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The Ring by Lyn Hancock and Marion Dowler

Radio Interview (June 02 2010): Lyn's interview with Gary Freeman in Calgary on Bookmark AM Radio 770

The Ring

Tell Me Grandmother is back to life as The Ring. The original story of love between a Metis woman, Jane Howse, and Sam Livingston, a flamboyant Irishman, first published as Tell Me, Grandmother in 1985 by McClelland and Stewart, has been updated with new information, a new cover, and approximately 200 additional images (maps, photographs and illustrations), archival and modern.

Why The Ring? Their romance is symbolized by the ring given to Jane as a token of Sam's undying love. Unusually wrought and engraved with the words IN MEMORY OF, it remains today as a legacy to the many descendants of this remarkable couple. The Ring appeals to adults and children alike, to people of all ages who are fascinated or curious about their past. It reveals how life can often turn full circle in mysterious ways.

Read more on this pdf document and see this original article from 1985 about Jane Howse Livingston and family.

Lyn and Marion (right)
Lyn Hancock (on left); Marion (on right): Lyn is a well-known author of many non-fiction books and articles. A list of her books can be found at www.lynhancock.com. Here's what others have been saying about The Ring:

"written in the same tone of peace and quiet that I remember enjoying so much when I was a small child on the Prairies,a tone that we all cherish so much and want to preserve for our future generations,a tone that most of our contemporaries will know nothing about." Carol Vulliamy, Metis Elder.

"It is exciting to have a family history like that of the Livingstons which tells of the deeds and exploits of pioneer members of the family. And this usually comes from the memories of the elders, which is still one of our most fertile sources of history. Tell Me, Grandmother is that kind of story." Hugh A. Dempsey, Curator Emeritus, Glenbow Museum, Calgary.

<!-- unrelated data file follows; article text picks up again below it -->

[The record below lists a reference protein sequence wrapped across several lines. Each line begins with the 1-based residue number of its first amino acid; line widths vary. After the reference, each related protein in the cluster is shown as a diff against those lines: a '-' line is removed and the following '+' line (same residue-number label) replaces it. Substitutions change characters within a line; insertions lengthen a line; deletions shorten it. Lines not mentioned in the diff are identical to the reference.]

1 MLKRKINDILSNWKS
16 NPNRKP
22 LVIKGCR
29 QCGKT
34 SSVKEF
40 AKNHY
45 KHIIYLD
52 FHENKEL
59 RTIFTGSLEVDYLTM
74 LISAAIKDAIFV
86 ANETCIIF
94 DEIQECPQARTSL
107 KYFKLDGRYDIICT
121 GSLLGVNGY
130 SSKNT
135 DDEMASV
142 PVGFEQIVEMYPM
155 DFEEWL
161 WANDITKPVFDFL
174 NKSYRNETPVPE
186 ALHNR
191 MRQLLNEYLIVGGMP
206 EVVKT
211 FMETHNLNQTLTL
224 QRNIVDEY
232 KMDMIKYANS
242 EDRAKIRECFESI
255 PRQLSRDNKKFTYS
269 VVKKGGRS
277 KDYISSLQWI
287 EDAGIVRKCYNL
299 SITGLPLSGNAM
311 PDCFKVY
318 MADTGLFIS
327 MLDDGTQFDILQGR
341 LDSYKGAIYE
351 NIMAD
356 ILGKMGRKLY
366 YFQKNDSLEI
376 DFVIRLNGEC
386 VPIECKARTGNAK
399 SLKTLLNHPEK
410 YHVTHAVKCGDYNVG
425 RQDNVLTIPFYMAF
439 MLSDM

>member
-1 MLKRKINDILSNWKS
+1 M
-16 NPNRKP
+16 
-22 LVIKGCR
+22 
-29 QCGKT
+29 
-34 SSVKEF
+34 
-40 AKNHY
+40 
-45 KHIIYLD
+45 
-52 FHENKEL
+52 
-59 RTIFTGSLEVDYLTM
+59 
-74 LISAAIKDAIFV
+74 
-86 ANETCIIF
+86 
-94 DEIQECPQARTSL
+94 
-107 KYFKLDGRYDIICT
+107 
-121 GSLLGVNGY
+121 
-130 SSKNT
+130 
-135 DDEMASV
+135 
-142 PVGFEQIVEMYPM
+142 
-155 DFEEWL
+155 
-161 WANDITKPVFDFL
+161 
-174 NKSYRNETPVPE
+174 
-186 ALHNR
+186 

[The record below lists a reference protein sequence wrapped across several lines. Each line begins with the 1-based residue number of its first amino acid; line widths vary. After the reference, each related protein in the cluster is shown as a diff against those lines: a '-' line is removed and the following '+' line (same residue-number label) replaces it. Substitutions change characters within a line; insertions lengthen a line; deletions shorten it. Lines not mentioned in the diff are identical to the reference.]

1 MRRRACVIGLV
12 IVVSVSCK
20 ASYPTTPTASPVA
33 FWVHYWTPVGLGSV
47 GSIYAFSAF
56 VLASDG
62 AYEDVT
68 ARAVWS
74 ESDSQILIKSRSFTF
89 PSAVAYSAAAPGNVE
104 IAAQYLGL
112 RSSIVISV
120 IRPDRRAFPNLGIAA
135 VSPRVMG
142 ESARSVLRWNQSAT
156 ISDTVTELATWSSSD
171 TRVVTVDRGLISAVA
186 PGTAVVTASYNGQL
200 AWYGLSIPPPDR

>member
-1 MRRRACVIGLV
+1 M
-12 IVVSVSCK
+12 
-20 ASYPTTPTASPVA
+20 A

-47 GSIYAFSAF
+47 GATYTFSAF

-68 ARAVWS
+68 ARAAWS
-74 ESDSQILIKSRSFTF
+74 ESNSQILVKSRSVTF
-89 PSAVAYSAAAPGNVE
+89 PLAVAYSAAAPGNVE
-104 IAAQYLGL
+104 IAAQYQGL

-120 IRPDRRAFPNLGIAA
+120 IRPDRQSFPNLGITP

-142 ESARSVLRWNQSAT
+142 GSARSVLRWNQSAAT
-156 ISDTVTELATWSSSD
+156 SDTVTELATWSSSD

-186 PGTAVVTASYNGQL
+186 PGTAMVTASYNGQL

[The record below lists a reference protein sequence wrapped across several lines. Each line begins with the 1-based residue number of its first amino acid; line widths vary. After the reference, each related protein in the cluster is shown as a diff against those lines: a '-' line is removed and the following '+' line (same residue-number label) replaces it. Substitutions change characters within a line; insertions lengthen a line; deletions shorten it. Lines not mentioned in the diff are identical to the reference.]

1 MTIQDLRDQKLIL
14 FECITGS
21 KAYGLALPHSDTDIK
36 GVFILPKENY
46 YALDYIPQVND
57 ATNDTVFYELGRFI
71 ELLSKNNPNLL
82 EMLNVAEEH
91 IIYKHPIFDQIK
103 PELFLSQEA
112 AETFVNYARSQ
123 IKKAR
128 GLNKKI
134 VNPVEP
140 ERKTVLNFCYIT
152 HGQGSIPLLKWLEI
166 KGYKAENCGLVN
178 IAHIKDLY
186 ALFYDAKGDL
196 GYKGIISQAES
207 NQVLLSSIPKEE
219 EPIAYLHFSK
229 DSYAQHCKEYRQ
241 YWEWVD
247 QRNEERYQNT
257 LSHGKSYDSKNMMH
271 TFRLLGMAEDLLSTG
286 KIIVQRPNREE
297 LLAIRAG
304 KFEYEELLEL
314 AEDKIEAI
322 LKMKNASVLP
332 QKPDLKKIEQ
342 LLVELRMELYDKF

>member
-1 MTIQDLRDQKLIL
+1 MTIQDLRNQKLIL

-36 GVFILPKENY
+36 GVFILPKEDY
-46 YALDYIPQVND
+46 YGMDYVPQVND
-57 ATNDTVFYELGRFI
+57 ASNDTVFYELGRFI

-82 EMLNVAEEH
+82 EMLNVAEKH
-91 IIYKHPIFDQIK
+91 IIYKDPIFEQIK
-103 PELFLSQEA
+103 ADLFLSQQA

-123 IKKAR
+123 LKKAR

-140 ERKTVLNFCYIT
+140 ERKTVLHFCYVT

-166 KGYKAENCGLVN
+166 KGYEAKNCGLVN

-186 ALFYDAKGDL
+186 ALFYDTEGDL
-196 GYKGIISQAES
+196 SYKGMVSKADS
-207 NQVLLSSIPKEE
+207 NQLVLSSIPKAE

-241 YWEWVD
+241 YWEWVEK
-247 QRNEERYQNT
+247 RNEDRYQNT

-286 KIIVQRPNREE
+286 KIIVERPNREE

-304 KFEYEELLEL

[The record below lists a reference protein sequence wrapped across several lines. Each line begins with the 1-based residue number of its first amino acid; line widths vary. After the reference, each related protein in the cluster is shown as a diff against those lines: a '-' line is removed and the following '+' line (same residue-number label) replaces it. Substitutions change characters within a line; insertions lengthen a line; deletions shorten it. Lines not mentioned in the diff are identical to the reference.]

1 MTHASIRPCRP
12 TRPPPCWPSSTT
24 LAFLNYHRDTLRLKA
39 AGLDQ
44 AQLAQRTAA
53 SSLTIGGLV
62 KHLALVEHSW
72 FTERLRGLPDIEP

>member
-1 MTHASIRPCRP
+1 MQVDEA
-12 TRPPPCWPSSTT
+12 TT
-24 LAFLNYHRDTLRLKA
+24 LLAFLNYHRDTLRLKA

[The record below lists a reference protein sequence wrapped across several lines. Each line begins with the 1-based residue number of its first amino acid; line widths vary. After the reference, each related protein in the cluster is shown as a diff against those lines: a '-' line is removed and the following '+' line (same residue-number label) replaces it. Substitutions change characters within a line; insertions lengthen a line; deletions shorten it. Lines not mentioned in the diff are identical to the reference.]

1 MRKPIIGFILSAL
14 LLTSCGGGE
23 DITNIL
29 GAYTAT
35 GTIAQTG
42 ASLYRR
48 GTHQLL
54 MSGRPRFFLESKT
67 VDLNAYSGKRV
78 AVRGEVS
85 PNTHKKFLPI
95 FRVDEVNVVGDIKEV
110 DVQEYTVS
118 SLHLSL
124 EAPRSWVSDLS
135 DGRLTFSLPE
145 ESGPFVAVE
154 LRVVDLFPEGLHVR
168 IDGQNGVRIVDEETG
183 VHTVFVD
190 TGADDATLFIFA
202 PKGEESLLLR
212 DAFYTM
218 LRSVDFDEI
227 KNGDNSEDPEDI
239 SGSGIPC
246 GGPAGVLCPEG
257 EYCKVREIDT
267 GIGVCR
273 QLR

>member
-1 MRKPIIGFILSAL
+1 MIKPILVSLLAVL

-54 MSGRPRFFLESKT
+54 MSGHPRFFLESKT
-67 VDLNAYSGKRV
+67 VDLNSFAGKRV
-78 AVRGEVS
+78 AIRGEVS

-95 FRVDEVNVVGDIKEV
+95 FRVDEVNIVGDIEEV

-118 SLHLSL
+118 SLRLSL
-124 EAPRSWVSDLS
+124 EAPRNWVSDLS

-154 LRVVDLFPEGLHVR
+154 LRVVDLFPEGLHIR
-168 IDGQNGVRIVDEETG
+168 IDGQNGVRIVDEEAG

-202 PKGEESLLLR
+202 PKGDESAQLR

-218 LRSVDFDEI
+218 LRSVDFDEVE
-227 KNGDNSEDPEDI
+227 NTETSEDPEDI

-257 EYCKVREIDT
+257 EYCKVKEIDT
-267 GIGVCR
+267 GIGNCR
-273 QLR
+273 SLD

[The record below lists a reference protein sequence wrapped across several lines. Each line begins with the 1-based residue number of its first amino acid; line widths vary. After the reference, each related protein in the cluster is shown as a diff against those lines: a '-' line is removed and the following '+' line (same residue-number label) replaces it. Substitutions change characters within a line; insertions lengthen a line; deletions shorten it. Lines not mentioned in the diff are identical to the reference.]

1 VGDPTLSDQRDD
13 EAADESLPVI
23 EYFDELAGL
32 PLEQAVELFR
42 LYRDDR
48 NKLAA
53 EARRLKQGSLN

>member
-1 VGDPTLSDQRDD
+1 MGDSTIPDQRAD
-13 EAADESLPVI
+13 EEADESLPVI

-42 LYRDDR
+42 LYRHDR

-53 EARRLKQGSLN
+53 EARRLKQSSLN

"A wonderful story of our own Canadian history,adventure,suspense,relevant now to Indian and Metis land claims." Helen Vernon, teacher, Victoria, BC.

"A gem of a book!" Ruth Linka, Brindle and Glass Publishers.

Marion Dowler: Marion Dowler (1927-2007) was amazing. In her senior years, she overcame her own physical disability to encourage other handicapped persons, she volunteered in many church and community projects across Canada and the United States. She travelled to China, Kenya, Thailand, the Philippines and New Zealand to teach English.

At 60, she completed her Bachelor of Arts Degree at the University of Alberta, specializing in sociology, anthropology and social welfare. At 70 she completed her Master of Theological Studies at St. Stephen's College in Edmonton, Alberta. During her lifetime and long before they became mainstream, she was working in psychotronic research and reflexology. She published several articles and poems in various magazines.

And it was Marion, the husband of Dennis Dowler, "the little boy" asking questions of his grandmother Jane Livingston in Tell Me, Grandmother and The Ring who was the driving force to publicize the woman's role, and particularly a Metis woman's role in this slice of Canadian history.